Trump claims big victory in Nevada GOP caucuses

Republican U.S. presidential candidate Donald Trump addresses caucus goers as he visits a Nevada Republican caucus site at Palo Verde High School in Las Vegas, Nevada February 23, 2016. © Jim Young
Donald Trump has won a resounding victory at the Nevada caucuses to confirm himself as the frontrunner to become the Republican presidential candidate. He finished comfortably ahead of his nearest rivals, with Marco Rubio just edging out Ted Cruz for second place.

The billionaire’s win was emphatic, with television networks quickly calling the state for Trump, while the state Republican Party soon followed suit. This is Trump’s third successive victory in the Republican race and sets him up perfectly for Super Tuesday, where 12 states will hold votes on March 1.

"It's going to be an amazing two months," Trump told a raucous crowd at a Las Vegas casino, as cited by AP. "We might not even need the two months, folks, to be honest."

Trump managed to win 45 percent of the vote, with Rubio finishing in second on 23 percent, fewer than 2,000 votes ahead of Cruz, who was third.

"If you listen to the pundits, we weren't expected to win too much, and now we're winning, winning, winning the country," Trump added at his victory rally.

Iowa was for the evangelicals, New Hampshire the independents, South Carolina for the national security conservatives. Nevada, however, is a demographic puzzle.

The first Western state to caucus for the GOP, Nevada is relatively new to the process, and is noted for Latino and Mormon constituencies.

Another factor differentiating the Nevada caucuses is that they begin and end on a workday evening, running from 5:00 to 9:00 p.m. local time.

Early into the political evening, unpredictable drama was already taking place. On Twitter, Politico reporter Marc Caputo and Mashable reporter Emily Cahn shared troubling scenes at the polling stations:

One eyebrow-raising moment came when a Trump supporter decked out in a campaign shirt and hat was seen performing official ballot-counting duties.

More Trump supporters were spotted doing the same thing.

That, however, does not seem to be a violation of Nevada caucus rules. The state party tweeted that no official reports of voter fraud or other problems had been made so far.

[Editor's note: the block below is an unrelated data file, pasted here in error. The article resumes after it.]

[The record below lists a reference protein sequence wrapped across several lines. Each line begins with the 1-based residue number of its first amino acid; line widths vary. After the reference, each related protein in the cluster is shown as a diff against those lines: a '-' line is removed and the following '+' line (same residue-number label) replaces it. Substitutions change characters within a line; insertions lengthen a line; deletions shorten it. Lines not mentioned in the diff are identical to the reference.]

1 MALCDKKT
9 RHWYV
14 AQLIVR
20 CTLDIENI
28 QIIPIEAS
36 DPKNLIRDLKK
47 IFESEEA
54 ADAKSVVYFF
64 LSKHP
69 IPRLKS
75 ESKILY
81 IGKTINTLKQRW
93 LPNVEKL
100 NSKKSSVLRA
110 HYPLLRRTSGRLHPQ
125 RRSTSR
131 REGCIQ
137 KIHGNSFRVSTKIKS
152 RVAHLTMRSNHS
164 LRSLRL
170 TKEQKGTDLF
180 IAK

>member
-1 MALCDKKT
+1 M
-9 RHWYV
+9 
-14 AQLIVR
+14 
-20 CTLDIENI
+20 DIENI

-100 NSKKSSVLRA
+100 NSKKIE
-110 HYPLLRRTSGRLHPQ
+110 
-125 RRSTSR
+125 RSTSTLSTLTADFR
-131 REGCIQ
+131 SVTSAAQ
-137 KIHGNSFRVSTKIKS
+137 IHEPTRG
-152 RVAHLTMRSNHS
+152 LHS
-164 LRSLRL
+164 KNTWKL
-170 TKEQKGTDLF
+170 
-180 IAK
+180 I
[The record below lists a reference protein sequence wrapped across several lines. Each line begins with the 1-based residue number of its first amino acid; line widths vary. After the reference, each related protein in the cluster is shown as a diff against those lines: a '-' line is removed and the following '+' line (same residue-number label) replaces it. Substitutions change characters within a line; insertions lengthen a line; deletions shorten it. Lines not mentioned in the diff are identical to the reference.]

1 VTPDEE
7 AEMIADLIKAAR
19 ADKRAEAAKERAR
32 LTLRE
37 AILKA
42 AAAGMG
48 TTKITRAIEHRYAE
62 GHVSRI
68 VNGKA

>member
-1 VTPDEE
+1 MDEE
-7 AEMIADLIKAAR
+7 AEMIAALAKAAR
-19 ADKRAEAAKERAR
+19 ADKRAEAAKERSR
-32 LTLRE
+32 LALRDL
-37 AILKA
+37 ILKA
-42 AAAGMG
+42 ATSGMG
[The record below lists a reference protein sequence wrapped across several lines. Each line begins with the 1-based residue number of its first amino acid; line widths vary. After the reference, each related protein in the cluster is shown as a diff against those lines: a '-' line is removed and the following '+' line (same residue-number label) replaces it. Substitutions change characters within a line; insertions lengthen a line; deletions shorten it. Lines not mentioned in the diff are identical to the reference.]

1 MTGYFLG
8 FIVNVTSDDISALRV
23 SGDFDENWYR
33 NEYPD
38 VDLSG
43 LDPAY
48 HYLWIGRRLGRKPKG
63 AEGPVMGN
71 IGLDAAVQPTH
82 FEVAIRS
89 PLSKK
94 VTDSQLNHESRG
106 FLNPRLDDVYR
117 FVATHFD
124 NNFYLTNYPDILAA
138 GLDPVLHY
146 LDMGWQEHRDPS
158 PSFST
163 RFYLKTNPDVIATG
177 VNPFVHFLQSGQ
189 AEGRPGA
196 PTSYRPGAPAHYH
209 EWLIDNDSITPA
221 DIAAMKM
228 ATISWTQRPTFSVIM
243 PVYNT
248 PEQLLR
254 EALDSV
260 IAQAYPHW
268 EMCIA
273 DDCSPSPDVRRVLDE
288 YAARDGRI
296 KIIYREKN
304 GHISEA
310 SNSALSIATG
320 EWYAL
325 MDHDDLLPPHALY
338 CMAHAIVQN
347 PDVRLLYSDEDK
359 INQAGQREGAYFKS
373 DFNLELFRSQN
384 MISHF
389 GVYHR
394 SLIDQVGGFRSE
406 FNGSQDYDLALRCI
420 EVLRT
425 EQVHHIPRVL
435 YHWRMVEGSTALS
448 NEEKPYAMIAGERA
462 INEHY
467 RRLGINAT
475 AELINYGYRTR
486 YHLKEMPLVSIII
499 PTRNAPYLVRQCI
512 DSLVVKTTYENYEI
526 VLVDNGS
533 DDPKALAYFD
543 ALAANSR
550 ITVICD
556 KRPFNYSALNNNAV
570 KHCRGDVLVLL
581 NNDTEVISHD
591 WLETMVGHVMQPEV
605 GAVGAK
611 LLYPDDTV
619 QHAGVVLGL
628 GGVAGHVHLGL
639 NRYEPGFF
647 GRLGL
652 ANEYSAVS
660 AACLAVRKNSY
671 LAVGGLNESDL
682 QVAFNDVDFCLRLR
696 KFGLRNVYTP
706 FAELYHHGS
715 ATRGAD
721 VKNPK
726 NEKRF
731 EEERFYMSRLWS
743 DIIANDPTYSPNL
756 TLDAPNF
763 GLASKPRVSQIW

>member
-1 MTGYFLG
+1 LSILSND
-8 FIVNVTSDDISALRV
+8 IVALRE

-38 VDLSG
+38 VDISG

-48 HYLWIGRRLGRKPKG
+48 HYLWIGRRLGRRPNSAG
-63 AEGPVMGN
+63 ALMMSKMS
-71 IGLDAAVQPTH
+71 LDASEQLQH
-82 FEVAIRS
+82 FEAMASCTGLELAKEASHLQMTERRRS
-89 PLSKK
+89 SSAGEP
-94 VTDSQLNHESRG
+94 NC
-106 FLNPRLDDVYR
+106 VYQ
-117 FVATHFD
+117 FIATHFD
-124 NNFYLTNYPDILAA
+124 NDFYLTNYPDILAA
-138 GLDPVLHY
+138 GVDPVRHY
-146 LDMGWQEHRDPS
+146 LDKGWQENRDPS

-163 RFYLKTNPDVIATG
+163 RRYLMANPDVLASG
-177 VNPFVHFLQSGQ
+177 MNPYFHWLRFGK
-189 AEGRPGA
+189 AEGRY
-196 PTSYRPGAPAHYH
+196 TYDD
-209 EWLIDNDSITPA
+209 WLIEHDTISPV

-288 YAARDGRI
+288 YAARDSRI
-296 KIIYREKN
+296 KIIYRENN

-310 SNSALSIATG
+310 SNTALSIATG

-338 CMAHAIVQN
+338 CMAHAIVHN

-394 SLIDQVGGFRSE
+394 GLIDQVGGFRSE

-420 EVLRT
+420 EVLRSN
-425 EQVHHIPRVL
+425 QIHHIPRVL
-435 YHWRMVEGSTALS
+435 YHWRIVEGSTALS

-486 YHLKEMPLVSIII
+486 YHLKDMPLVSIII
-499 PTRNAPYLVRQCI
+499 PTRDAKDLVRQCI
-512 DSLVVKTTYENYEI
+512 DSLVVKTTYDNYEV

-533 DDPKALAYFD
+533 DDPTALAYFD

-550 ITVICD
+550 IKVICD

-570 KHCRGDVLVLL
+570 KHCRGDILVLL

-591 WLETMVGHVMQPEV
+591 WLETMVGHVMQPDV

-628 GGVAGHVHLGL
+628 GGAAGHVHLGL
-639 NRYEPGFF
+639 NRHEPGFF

The bigger problem seemed to be the large turnout, causing some stations to run out of ballots.

"Obviously we take reports of double voting very seriously and we will be reviewing ballots," the Nevada Republican Party said in a statement first given to famed Nevada reporter Jon Ralston. "There is a master sign in sheet and that we will be checking closely as well. In terms of running out of ballots, we were prepared for that and more were on site in a matter of minutes. Other thing to know is because you have multiple precincts in one spot, not the entire place was in chaos, just a select few that were rushed which contained the problems."

The type of voters the candidates need to win are hard to pin down. The fact that Nevada is among the states with the highest unemployment in the country – with 6.4 percent out of work – could mean more discontent that can be tapped into. 

Nevada residents also tend to move in and out at a higher rate than most other states, making polling a challenge and voter turnout impossible to predict. Though just 7 percent of registered Republicans participated in the 2012 caucuses, there are many new voters this year, and their turnout could spell another landslide victory for front-runner Donald Trump.

Senators Marco Rubio of Florida and Ted Cruz of Texas are spending heavily to get a good result in the state. So far, Rubio has spent $920,000 and Cruz has spent $790,000 compared to Trump’s $490,000, according to Kantar Media/CMAG figures.

Then there are other two candidates not expected to make as big a splash: retired neurosurgeon Ben Carson who spent $330,000 and Ohio Gov. John Kasich who didn’t spend anything in Nevada.